was spelled out in large blue letters on the roof. The
next target was the Palestine hotel, the headquarters
of world media representatives - an American tank
fired a shell and two more journalists were killed.
Thus the US tried to conceal evidence of its crimes
from the world and kill the witnesses.

The US didn't take responsibility for the attacks,
claiming that all three were mistakes and insisting
that it did not know the whereabouts of journalists,
apart from those "embedded" with its troops. Later,
al-Jazeera's director confirmed that it had given the
precise location of the station's Baghdad office to
the Pentagon three months before the war. My husband
and the others were killed in broad daylight, in
locations known to the Pentagon as media sites.

The US was not content with the message it sent to
al-Jazeera signed with the blood of my husband; it
accused al-Jazeera and other Arab channels of
anti-American bias in their coverage of the war. But
how biased can a picture of dead people be? A picture
of a destroyed house doesn't need a reporter to tell
its story, and the tears of children and refugees need
no interpreter.

Tell me, please, what should I do when my daughter,
just 20 months old, starts calling her late father's
name and looking for him all around the house? What
should I do when the clock strikes five and I keep
waiting for Tareq to open the door with his smiling
face but he never comes in? When the only way to have
some rest is to cry myself to sleep? When I see my
mother-in-law vomiting four times in less than half an
hour? When my daughter brings her toys to play with
me, as she used to do with her father, and I can't
even hold her? When my tears fall on my daughter's
face when I give her milk, remembering how her father
used to do it? When I feel ruined and desperate, with
no hope in life?

How should I raise my daughter? Allow me to answer the
last question. I will raise her never to forgive or
forget. Never to forget her father and never to
forgive those who killed him.

Six months have passed since the killing of Tareq, and
those responsible for his death are still in control,
claiming ethical supervision of the world, and basking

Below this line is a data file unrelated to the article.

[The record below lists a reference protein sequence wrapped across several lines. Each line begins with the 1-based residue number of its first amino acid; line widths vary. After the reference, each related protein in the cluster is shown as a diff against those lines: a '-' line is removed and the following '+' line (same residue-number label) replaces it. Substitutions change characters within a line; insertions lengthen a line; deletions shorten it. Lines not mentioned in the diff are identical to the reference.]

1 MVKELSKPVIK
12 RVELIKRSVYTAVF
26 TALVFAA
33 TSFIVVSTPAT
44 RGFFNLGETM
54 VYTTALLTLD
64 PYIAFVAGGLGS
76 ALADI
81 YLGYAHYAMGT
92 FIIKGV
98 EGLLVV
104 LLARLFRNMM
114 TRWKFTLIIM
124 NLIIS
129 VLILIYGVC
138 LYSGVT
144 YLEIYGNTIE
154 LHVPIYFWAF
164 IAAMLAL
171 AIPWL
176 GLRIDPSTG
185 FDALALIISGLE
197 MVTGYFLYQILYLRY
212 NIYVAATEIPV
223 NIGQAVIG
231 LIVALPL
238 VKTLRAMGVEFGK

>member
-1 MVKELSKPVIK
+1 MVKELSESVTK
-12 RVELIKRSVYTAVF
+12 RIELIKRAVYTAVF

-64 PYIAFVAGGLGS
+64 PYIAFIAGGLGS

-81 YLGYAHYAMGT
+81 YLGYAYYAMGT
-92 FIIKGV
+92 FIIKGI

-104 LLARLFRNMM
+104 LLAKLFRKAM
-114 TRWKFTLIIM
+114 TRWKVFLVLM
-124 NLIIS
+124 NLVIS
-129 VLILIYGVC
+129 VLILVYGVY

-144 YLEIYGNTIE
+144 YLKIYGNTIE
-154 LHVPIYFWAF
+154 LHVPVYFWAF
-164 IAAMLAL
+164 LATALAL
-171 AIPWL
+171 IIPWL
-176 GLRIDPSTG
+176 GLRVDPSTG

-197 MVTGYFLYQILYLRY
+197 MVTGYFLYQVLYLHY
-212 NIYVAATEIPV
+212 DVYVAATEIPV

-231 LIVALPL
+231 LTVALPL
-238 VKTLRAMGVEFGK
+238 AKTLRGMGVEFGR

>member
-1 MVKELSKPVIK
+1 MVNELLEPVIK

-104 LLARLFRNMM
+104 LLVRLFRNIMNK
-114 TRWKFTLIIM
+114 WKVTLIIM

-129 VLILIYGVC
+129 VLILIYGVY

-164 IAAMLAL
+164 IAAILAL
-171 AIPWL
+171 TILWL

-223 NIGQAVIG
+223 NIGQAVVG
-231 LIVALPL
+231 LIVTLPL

in their military achievements. The attacks on
al-Jazeera continue - Iraq's US-appointed governing
council has just warned the station that if it
continues to "misbehave", its licence in Iraq will be
revoked. Meanwhile, an al-Jazeera correspondent,
Tayssir Alouni - the only television journalist who
had a live link from Taliban Kabul, and a survivor of
both the Kabul and Baghdad bombings - has been accused
of helping al-Qaida and the Taliban. When he went to
Spain to obtain his PhD, he was arrested by the
Spanish authorities, widely believed to have been at
the behest of the Americans. He is now in a
high-security prison awaiting trial, despite there
being no concrete evidence against him.

As for me, six months have passed since my husband's
death and I can't find anyone to help me to launch
legal action against those who killed him. When I
thought I had found an outlet under Belgian law, US
threats and ultimatums got the law repealed and put an
end to my hopes of gaining justice.

When the Muslim Association of Britain invited me to
speak at last weekend's anti-war march in London, I
hesitated because of the despair I have been in. But
when I saw all these people marching against the war,
condemning those responsible for it, my hope and
belief in the solidarity of humankind, in humanity,
justice and truth was rekindled.

My life and happiness came to an end on April 8, but I
still have one last dream; that my Fatimah will have a
better future full of love and security, that her
heart and mind as well as mine will be relieved when
those who committed the cold-blooded murder of her
father and my husband are brought to justice.

 Dima Tareq Tahboub is a lecturer at the Arab Open
University in Amman and the widow of Tareq Ayyoub, a
correspondent for al-Jazeera

dima@mabonline.net